Why We Took A Break From Therapy


It’s been an interesting journey parenting four daughters, three of whom are on the spectrum. We have definitely approached therapy differently for each daughter — starting with the major onset delay in accessing support for Sno due to her later diagnosis, then positive regular OT sessions for Wilding in our home environment and now therapy with Beans.

Over the years, it has become clear to me — as it is with most things in life — there is no “one size fits all” when it comes to the effectiveness or purpose behind accessing therapy for autistic children. Maybe it was because Beans is my fourth child, third autistic daughter, and I feel I can grasp her needs without having to pay a professional to tell me what she needs or what her strengths or weaknesses are. Maybe it’s because my view of the point of therapy has changed. Maybe it’s both. But Beans was diagnosed last year and over the last eight months she’s only been to a few sessions of occupational therapy.

Here are my two main reasons why:

1. Therapy appointments can actually be counter productive.

Waiting rooms are no place to spend a childhood, and being shuttled back and forth to appointments is draining and tiresome…for everyone involved. It also takes time for some autistic children to get to know and trust strangers and be their true selves around them.

And most importantly:

2. Many therapy models seem to try to alter a child to suit society’s expectations or interpretations of “normal” and “acceptable.”

Over the years I guess I’m just not sure whether I care about my kids fitting into the few limited molds on offer. The truth is, there is no “right” way to behave and my girls have really taught me — and continue to teach me — they dance to the rhythm of their own tune, and that’s OK. It’s more than OK, in fact it’s awesome, it’s brave, it’s beautiful and it’s something I want to encourage — not stifle or change. Having the courage to be who you are in a society bent on insisting everyone buckle under pressure is an incredibly admirable thing.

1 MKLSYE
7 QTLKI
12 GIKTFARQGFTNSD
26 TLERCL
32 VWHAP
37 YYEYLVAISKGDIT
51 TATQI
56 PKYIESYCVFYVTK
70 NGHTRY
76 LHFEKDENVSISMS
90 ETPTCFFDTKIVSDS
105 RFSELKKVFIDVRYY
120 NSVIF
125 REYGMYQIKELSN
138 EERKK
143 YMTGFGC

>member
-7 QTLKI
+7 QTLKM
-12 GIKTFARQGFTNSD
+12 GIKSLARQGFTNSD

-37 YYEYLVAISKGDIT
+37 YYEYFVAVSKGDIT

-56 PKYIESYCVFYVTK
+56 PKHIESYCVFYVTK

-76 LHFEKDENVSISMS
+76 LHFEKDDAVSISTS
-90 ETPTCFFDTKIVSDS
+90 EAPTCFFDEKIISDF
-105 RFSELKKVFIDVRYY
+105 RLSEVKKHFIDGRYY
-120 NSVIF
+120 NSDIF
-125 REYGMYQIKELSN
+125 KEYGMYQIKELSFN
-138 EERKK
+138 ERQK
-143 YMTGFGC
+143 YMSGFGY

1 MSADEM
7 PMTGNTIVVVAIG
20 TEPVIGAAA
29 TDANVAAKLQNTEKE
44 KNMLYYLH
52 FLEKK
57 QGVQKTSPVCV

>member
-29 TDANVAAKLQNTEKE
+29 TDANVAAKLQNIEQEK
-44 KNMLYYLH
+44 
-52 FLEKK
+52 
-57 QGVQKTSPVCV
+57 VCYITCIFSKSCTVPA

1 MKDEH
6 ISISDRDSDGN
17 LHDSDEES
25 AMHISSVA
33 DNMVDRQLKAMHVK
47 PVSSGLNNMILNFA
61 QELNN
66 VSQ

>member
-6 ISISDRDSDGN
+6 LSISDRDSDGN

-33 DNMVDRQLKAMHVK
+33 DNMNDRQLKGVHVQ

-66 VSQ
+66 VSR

So while I do believe some types of therapy and some situations are warranted and helpful, I’m not sure it all is.

Not all therapists are the same, either. I have found it helpful to get sensory profiles done for my girls so I can address and understand their sensory needs and provide them with the types of input they like. But once I have that, I do all the ongoing support at home. Our house is basically equipped like an OT’s office, it’s pretty amusing. Therapy in the form of psychology is also very useful in terms of teaching my older autistic girls how to handle their emotions and live with their anxiety, encouraging them ultimately to learn to independently self-regulate by understanding and being aware of their triggers, too.

But Beans and I have taken a break. We continue to work on core-strengthening at home for her hypo mobility and low-tone. We go to the beach for sensory play, we climb trees, we incorporate fine motor and gross motor strengthening fluidly into our every day doings in ways she enjoys. There is no force, there is no push to conform, there is no rewards or bribery.

In finding our flow, my girls are free to be who they are, embraced for their unique ways and encouraged to be fully and wonderfully their true selves.

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Getty image by Ghislain & Marie David de Lossy

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